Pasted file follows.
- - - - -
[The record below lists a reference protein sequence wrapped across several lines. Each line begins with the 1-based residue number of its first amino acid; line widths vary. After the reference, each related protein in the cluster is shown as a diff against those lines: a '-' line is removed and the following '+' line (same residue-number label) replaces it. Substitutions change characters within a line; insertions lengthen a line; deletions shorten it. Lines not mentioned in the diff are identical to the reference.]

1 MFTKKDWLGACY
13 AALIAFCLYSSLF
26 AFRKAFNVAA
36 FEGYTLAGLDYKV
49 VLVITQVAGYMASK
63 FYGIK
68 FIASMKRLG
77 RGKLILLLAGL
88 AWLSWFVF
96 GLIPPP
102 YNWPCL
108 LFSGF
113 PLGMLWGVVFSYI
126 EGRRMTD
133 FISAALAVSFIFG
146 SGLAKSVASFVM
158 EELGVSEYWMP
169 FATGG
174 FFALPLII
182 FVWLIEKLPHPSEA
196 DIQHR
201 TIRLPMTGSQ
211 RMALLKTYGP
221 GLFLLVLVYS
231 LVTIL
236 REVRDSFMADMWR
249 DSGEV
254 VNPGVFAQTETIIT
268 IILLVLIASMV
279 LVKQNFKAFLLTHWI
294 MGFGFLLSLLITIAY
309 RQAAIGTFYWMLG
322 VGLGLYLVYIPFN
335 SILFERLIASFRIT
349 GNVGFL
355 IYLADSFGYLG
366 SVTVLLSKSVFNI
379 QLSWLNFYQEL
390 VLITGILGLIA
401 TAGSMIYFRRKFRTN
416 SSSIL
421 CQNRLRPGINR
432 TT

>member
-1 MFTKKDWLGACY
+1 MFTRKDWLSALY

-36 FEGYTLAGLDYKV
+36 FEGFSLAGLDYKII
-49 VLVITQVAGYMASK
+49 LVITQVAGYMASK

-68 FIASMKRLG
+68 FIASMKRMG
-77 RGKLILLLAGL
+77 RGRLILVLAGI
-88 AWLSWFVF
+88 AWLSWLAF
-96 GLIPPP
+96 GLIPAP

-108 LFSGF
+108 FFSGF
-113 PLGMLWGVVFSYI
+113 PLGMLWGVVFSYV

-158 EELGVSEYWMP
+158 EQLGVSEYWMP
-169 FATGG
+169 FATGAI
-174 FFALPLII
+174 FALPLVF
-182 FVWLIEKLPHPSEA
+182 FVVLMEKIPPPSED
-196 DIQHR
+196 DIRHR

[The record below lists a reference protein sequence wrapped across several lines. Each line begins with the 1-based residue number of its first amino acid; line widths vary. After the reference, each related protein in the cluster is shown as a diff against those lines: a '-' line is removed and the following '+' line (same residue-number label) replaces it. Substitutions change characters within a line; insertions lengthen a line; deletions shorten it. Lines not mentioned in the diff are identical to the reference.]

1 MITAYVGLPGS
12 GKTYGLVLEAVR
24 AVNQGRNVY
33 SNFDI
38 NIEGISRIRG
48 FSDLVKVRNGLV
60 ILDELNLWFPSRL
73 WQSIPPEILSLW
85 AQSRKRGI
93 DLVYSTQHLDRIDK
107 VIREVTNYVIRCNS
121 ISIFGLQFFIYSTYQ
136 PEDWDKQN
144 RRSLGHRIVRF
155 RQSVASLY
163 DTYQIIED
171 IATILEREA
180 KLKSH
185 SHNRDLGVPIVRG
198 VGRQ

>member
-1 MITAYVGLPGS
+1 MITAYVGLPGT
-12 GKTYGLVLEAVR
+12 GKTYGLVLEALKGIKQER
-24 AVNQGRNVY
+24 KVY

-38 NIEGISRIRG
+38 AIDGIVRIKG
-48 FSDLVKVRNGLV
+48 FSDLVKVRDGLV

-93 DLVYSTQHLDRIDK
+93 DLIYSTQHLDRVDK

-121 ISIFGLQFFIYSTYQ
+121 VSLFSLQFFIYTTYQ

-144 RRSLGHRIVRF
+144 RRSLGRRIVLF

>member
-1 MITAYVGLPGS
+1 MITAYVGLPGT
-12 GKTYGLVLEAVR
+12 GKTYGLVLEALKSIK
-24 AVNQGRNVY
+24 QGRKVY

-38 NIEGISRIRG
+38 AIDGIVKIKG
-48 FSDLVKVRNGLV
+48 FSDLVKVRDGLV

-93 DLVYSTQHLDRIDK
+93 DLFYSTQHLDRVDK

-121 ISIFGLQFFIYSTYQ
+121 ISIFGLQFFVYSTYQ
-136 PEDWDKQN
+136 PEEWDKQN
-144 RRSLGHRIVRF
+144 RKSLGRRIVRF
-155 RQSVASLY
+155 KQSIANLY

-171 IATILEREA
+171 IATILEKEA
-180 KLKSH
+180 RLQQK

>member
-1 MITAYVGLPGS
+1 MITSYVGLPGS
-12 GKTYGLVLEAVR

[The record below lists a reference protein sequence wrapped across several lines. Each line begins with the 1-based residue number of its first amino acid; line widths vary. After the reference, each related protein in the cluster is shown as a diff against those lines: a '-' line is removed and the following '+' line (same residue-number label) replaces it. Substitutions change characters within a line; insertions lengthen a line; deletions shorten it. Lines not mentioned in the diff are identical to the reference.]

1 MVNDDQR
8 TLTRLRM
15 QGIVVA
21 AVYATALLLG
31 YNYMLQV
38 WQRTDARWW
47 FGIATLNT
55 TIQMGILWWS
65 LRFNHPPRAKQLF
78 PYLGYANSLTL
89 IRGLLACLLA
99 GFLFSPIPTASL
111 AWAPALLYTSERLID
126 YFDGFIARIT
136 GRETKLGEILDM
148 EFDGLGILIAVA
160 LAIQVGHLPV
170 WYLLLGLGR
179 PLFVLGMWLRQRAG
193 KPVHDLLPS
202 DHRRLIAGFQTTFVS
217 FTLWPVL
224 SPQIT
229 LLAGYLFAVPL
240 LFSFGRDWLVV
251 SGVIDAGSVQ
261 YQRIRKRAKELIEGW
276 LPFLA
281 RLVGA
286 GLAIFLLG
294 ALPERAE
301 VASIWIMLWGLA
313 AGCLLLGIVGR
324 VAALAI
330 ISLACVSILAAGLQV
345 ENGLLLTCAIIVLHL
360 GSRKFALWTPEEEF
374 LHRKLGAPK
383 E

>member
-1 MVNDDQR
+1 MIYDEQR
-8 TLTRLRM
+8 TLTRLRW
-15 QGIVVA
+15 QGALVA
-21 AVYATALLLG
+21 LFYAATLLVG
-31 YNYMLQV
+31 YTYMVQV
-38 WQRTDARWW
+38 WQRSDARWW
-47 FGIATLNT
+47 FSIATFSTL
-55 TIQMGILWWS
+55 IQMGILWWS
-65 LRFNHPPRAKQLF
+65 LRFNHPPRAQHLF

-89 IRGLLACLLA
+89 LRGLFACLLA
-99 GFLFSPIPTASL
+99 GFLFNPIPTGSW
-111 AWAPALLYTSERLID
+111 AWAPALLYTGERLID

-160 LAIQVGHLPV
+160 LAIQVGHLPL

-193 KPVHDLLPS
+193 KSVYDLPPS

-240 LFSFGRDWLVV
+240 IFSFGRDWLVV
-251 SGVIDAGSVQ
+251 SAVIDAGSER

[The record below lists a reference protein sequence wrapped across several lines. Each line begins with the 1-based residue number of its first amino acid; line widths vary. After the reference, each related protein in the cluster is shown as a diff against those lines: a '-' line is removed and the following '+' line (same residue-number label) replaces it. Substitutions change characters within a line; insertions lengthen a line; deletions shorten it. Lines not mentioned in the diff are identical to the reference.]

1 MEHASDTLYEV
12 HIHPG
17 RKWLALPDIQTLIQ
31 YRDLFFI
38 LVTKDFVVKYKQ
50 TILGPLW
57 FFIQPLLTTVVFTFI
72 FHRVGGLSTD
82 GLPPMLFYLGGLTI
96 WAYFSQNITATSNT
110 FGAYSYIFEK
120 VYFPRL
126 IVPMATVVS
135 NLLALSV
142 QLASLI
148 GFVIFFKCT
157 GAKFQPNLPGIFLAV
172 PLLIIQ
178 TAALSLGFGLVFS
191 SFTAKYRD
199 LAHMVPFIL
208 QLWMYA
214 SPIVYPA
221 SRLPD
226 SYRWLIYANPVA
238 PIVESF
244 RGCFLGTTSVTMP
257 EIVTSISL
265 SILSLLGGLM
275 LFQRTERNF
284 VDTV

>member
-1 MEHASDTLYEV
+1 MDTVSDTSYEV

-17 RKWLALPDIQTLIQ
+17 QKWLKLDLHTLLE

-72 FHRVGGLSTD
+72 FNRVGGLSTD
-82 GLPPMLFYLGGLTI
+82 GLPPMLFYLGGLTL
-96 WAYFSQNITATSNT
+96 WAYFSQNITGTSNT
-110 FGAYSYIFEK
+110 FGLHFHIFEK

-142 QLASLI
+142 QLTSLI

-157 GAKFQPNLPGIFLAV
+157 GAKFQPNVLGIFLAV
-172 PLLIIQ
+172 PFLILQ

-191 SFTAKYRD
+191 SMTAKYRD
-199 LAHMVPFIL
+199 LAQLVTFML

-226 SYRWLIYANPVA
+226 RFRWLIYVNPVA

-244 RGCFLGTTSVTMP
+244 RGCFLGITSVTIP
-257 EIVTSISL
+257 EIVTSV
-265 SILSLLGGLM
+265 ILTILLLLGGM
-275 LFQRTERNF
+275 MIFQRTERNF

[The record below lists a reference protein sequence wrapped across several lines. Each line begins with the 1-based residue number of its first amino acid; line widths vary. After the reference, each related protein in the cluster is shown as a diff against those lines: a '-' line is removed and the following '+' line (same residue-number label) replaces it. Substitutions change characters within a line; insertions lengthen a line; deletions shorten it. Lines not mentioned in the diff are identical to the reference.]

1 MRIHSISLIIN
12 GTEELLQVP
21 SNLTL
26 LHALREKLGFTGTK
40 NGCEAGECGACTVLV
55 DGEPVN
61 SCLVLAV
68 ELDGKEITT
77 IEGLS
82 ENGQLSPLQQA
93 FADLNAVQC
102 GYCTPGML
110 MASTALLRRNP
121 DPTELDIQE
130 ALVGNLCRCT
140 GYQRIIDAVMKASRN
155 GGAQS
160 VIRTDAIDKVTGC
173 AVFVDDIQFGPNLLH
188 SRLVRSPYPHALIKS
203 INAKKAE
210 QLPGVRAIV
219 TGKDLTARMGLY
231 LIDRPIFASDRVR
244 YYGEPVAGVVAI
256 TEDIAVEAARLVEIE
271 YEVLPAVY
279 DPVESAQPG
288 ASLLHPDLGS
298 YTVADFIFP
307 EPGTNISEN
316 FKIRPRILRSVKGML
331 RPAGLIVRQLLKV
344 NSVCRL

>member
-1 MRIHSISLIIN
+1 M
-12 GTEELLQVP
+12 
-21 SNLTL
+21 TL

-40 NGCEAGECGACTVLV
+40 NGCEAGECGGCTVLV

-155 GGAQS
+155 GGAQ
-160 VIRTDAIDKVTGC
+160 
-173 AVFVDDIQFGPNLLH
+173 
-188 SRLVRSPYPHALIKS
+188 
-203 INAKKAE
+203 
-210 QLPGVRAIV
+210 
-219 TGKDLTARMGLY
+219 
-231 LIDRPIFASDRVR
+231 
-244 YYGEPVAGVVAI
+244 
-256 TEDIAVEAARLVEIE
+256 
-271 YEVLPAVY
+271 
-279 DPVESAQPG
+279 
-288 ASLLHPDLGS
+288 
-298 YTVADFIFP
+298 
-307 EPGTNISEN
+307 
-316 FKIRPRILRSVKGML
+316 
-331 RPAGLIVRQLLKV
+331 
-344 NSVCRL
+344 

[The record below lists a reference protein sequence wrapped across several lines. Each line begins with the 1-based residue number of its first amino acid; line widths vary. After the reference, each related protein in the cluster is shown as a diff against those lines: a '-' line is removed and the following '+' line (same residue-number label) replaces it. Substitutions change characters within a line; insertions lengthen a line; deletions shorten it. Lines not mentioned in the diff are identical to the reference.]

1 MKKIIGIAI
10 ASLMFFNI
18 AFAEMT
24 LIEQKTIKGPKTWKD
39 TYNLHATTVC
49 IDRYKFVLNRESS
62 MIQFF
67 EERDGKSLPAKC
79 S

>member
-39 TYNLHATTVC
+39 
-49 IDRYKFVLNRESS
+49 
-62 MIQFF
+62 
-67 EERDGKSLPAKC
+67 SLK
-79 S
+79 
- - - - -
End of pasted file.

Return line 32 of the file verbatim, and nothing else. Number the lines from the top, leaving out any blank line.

294 MGFGFLLSLLITIAY